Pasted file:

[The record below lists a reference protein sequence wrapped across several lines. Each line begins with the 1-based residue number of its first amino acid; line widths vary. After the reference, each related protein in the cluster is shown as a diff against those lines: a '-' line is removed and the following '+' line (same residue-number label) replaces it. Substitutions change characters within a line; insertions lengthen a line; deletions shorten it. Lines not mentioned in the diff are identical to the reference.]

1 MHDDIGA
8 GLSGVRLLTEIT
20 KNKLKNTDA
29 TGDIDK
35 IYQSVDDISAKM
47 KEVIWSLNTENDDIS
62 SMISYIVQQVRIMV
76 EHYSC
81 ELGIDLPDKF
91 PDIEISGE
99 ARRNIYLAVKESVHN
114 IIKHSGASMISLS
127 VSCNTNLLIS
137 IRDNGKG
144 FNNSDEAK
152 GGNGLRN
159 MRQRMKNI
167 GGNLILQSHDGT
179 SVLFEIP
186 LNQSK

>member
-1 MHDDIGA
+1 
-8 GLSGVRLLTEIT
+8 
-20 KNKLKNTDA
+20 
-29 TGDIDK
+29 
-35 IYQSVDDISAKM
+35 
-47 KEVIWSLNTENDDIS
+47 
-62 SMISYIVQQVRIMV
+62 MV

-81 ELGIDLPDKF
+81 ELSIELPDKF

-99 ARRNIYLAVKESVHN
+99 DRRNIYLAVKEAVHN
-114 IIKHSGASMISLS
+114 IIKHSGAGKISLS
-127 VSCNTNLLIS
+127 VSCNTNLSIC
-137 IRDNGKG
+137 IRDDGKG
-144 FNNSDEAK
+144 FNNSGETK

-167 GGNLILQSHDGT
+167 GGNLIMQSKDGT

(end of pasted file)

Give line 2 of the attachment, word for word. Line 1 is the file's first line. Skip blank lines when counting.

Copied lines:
1 MHDDIGA